Victims of sexual harassment in New York State now have access to a telephone hotline (800-HARASS-3) to report workplace harassment. The hotline, staffed by pro bono lawyers experienced in counseling harassment victims, is not a substitute for filing an official complaint or seeking legal counsel. If you have experienced harassment in your workplace, talk to a sexual harassment lawyer today.
In March 2022, Governor Kathy Hochul signed legislation amending the New York State Human Rights Law (NYSHRL) to establish a direct hotline to the New York State Division of Human Rights (NYSDHR). The hotline (800-HARASS-3) went live in late July; however, individuals intending to file a complaint with the NYSDHR must follow existing procedures.
The amendment requires the agency to work with the Department of Labor to ensure that notices about harassment employers must post or provide employees with information about the hotline. In addition to workplace postings, employers must revise policies and handbooks to inform employees of the hotline and its provision of free legal advice and counsel.
Why This Matters
New York State continues to beef up its workplace harassment laws in the wake of the #MeToo movement’s revelations of sexual harassment in entertainment, politics, and corporate boardrooms. While the hotline provides a forum for aggrieved employees, the extent of the legal advice and counsel available is unclear. Notably, volunteer attorneys on the hotline cannot solicit individuals who contact the hotline for further representation.
What Is Sexual Harassment?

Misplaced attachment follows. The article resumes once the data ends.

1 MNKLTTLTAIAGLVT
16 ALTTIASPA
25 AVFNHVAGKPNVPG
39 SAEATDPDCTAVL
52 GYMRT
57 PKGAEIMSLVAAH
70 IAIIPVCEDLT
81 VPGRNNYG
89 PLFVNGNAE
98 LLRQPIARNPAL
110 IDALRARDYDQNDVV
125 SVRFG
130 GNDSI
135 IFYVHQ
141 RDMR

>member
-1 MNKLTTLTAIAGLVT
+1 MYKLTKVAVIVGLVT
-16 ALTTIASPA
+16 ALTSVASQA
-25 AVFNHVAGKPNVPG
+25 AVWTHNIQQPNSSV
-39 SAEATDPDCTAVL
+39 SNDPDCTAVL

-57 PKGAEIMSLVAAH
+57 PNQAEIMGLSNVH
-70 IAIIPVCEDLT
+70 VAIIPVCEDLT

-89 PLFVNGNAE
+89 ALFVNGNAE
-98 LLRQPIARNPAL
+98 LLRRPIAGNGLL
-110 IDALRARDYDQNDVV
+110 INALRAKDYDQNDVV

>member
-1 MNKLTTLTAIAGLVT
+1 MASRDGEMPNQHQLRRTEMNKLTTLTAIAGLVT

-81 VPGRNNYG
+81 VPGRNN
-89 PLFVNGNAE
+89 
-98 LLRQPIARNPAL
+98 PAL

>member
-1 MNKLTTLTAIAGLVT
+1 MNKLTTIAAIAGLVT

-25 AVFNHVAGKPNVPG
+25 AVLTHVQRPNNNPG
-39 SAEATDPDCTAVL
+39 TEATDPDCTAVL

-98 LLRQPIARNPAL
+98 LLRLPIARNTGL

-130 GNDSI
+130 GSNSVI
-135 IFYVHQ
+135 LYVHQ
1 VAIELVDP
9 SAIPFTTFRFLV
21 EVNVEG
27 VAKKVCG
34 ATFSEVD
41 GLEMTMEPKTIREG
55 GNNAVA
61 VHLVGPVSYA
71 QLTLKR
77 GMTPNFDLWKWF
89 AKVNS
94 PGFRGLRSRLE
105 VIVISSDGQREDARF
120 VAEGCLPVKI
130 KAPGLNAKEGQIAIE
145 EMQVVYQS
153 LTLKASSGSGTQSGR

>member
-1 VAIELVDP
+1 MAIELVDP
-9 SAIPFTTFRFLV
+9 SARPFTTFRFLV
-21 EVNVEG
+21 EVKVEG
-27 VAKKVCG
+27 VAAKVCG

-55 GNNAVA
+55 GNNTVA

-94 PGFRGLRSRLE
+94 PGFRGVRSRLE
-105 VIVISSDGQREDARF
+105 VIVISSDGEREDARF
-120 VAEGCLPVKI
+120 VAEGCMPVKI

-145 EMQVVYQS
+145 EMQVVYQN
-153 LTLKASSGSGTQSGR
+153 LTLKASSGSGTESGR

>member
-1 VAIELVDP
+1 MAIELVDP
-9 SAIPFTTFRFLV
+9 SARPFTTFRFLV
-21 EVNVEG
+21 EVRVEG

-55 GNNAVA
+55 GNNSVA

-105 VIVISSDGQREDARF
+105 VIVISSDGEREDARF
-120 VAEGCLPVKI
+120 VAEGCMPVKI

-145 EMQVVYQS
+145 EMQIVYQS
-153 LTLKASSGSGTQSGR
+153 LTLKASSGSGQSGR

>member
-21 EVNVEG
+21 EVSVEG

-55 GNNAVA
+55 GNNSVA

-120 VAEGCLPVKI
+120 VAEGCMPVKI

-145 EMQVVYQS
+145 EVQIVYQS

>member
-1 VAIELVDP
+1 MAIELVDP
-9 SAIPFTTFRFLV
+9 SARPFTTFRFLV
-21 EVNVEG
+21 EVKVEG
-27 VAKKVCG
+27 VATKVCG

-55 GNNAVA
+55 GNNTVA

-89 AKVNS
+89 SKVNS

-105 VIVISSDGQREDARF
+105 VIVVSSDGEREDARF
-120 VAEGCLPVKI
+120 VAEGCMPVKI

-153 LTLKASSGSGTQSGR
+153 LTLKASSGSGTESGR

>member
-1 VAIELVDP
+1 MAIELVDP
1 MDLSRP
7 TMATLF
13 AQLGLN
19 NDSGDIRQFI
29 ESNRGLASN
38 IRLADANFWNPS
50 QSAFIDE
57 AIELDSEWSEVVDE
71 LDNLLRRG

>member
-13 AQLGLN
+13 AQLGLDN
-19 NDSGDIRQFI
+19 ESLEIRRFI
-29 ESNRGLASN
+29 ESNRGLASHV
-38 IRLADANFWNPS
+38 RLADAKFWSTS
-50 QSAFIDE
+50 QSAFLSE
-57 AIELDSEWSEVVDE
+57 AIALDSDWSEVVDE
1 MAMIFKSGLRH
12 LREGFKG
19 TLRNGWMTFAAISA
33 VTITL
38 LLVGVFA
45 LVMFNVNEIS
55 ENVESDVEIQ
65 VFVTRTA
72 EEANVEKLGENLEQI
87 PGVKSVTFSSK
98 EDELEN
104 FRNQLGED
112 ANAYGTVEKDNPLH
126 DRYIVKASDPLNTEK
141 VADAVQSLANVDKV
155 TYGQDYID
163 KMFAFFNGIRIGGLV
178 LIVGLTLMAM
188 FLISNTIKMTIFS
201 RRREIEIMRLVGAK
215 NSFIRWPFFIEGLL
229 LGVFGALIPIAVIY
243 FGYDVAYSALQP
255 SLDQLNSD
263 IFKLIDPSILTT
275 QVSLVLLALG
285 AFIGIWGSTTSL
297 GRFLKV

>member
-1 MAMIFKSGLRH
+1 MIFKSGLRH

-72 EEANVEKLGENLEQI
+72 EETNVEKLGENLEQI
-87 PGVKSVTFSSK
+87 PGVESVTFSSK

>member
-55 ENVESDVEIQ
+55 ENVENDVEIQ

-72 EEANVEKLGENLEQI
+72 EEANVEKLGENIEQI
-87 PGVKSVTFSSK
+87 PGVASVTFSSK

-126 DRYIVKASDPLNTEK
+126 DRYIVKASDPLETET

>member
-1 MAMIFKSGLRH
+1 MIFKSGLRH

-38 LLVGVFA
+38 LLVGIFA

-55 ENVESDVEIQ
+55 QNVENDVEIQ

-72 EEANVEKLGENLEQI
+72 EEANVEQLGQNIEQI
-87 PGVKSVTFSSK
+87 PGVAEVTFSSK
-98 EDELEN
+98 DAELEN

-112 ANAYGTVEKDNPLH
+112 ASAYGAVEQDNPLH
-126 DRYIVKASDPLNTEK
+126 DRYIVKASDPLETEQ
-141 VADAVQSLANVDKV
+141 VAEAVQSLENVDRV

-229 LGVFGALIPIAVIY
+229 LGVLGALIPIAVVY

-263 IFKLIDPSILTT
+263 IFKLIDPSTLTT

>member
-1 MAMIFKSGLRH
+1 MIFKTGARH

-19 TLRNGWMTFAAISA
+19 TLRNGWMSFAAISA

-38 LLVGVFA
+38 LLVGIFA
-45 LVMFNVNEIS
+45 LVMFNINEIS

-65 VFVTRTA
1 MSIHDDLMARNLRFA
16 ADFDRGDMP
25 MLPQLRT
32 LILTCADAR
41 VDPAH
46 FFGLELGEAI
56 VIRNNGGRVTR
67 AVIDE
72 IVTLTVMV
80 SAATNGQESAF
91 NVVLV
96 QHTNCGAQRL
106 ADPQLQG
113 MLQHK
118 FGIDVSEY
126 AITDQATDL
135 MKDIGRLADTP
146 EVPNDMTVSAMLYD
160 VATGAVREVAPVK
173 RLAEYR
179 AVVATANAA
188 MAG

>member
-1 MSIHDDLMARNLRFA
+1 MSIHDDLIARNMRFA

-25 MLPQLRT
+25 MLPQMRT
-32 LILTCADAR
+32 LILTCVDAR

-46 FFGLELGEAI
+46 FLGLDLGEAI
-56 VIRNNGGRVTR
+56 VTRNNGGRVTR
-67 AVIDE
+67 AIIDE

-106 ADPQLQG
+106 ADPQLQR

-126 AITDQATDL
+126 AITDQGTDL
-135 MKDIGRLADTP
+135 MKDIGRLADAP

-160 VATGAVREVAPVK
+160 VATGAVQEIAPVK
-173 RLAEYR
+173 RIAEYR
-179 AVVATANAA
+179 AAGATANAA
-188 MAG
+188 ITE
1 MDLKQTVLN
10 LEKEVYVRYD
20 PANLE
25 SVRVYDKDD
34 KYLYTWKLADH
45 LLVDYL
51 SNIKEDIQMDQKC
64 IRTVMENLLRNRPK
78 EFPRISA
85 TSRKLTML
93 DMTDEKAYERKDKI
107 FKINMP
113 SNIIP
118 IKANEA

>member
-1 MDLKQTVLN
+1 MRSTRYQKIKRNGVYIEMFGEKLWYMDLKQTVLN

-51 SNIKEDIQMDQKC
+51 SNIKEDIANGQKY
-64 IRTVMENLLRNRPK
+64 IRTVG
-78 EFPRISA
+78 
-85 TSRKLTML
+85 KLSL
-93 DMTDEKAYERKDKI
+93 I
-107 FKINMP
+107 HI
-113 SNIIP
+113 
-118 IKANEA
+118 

Sexual harassment is an illegal form of sex-based discrimination. It may involve unwanted sexual advances or demands from a supervisor or punishment for refusing a sexual advance (quid or quo harassment) or offensive comments or conducts by anyone in the workplace that create an abusive, offensive, or hostile work environment. Examples of workplace harassment include:
- An employer making a job offer dependent on agreeing to sexual demands
- A supervisor making unwanted sexual advances toward a staff member
- Anyone making offensive comments about a person’s gender
- Inappropriate jokes about sexual acts or sexual orientation
Women are more likely to be targets of sexual harassment than other similarly situated employees. At the same time, harassment can impact anyone in the workplace, regardless of gender, sexual orientation, or gender identity.
What Are My Rights?
Under the NYSHRL, victims of sexual harassment can file a lawsuit without pursuing an administrative complaint with the NYSDHR). In a successful claim, you can recover damages such as lost wages (e.g back pay and front pay), reputational harm, and emotional distress. And your employer cannot legally retaliate against you for complaining about harassment or exercising your legal rights.
Whether New York’s sexual harassment hotline will help to curb harassment in the workplace remains to be seen. In the meantime, an experienced sexual harassment attorney can help you fight back and recover just compensation. Get in touch with our office today.